The hard problem of consciousness
The hard problem of consciousness refers to the problem one encounters when trying to explain how and why physical states (such as brain processes) can become conscious.
There is no explanation that explains why a subject has perception traits at all, such as an experience or perception of taste or color, or qualia.
The philosopher David Chalmers introduced the term and contrasts it with a number of relative “easy problems” that are quite difficult to explain on their own. Chalmers emphasizes that the easy problems all represent a capacity or execution of functions or behaviors. For example, distinguishing, categorizing and responding to stimuli from the environment, integrating information through cognitive process and reporting mental states. The easy problems are easy because they can be explained by indicating a mechanism that performs a certain function. In this sense, the easy problems are entirely in line with the materialistic conception of natural phenomena. Chalmers claims that the difficult problem of consciousness is separate from its functions and behaviors, and that the difficult problem will persist even when all functions and behaviors are explained.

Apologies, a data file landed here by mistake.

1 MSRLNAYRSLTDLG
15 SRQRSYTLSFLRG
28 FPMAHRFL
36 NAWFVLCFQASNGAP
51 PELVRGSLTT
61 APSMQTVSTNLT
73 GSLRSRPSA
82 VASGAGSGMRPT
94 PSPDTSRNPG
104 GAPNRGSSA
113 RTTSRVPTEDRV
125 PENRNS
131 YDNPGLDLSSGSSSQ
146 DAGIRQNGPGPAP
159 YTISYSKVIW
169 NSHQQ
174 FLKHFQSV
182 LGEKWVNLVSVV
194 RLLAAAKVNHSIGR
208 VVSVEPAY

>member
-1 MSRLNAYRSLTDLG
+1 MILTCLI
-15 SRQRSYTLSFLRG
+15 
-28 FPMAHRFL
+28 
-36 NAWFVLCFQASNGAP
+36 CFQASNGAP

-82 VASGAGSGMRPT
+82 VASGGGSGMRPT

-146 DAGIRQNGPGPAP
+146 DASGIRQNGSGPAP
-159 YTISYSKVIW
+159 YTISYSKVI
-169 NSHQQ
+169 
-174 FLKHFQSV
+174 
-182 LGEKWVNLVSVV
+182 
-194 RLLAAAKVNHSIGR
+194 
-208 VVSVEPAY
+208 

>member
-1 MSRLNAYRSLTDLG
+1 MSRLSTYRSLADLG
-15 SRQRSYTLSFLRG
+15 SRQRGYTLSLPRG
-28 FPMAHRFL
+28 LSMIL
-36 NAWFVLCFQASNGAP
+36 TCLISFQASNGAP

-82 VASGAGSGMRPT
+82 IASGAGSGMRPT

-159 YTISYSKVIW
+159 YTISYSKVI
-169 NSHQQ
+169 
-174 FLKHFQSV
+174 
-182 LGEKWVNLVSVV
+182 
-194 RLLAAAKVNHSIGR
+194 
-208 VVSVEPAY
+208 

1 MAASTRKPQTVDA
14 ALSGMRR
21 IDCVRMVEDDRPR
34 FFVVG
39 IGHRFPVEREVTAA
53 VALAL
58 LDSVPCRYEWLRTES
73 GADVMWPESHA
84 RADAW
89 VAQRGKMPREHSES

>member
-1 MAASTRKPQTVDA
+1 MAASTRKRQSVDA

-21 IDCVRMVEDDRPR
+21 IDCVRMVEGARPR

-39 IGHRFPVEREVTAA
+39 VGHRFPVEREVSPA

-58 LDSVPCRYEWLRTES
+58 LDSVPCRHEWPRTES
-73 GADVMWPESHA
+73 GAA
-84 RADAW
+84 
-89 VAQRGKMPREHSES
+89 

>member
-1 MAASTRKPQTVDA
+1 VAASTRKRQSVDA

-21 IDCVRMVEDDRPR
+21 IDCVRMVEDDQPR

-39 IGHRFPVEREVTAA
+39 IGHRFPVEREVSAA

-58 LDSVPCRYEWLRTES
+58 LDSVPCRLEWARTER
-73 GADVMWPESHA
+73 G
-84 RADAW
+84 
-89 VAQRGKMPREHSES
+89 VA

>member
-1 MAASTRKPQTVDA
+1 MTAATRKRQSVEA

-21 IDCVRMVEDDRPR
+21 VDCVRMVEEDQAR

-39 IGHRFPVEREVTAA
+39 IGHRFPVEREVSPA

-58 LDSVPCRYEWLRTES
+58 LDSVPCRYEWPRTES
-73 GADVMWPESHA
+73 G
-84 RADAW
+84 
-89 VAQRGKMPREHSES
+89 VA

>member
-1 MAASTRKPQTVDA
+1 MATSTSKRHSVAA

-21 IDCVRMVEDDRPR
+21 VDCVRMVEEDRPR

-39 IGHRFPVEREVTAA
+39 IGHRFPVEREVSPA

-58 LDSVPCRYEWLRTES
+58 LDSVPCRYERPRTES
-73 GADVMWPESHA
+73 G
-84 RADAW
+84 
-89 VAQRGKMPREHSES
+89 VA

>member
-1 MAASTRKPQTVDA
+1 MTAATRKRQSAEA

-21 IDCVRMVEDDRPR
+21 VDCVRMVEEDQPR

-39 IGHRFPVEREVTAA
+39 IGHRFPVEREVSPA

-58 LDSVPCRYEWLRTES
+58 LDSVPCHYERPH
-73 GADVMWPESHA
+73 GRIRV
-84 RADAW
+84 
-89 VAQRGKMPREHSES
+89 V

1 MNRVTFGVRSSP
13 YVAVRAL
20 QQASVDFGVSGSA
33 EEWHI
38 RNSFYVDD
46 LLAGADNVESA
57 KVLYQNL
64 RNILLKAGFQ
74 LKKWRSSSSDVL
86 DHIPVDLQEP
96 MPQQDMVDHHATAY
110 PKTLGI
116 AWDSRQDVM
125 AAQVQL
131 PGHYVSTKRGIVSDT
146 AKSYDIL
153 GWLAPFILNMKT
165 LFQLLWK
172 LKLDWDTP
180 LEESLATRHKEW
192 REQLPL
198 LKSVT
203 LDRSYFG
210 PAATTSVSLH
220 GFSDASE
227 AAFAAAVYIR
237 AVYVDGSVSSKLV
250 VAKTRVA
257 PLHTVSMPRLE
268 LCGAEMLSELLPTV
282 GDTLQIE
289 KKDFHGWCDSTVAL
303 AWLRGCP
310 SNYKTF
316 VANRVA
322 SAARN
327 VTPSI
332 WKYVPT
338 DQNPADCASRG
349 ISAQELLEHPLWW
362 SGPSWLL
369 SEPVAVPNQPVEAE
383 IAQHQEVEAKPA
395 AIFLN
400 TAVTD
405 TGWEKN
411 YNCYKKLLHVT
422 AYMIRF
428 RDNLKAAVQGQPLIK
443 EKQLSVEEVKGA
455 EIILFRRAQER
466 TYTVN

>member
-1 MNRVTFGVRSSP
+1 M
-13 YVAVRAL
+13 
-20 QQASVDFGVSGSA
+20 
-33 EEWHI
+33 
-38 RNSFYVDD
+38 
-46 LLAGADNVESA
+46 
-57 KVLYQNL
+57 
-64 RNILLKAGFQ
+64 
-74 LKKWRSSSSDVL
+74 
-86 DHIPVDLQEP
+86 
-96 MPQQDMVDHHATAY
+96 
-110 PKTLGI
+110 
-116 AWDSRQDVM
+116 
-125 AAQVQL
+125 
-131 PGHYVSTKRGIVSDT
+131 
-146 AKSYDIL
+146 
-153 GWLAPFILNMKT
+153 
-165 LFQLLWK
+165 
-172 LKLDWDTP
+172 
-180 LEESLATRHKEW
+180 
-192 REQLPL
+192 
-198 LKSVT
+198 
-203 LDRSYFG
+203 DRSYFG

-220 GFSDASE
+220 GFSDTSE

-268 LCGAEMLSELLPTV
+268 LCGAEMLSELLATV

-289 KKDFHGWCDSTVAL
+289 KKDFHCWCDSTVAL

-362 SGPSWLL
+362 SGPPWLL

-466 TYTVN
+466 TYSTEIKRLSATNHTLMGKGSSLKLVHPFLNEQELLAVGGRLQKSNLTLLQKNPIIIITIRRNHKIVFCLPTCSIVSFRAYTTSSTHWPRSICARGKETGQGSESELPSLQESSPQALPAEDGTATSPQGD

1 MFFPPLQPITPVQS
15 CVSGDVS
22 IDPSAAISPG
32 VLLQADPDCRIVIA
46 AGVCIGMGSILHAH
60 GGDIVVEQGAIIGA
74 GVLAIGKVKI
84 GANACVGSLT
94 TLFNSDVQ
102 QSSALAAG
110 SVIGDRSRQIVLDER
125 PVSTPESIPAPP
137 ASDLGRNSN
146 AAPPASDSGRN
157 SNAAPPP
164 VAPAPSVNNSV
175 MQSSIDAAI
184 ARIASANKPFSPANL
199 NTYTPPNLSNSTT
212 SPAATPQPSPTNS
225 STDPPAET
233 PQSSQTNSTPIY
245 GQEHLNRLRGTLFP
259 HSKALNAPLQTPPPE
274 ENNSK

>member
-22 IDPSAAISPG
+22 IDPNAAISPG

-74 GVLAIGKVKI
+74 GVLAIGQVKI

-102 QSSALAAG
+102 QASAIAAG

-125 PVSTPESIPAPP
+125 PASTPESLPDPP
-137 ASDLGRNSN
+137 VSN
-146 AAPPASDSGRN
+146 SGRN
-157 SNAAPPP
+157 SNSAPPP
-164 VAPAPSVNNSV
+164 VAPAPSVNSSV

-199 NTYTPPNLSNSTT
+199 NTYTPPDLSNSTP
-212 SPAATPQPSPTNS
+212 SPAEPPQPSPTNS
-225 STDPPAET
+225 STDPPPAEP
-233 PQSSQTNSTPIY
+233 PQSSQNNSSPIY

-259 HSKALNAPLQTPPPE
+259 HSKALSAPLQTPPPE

There are also similar problems and concepts such as the mind-body problem, the problem of mental causation, and the explanation gap.
The existence of a “difficult problem” is controversial. It has been accepted by philosophers such as Joseph Levine, [ Colin McGinn, and Ned Block and cognitive neuroscientists such as Francisco Varela, Giulio Tononi, and Christof Koch, but contested by philosophers such as Daniel Dennett, Massimo Pigliucci, and Keith Frankish and cognitive neuroscientists such as Stanislas Dehaene, Bernard Baars, and Antonio Damasio.
For further reading see: full wikepedia article
Prof.Donald Hoffman gives an interesting perspective on the ‘hard problem’ in his work on Conscious Agent Theory: see also: /prof-donald-hoffman-on-conscious-agent-theory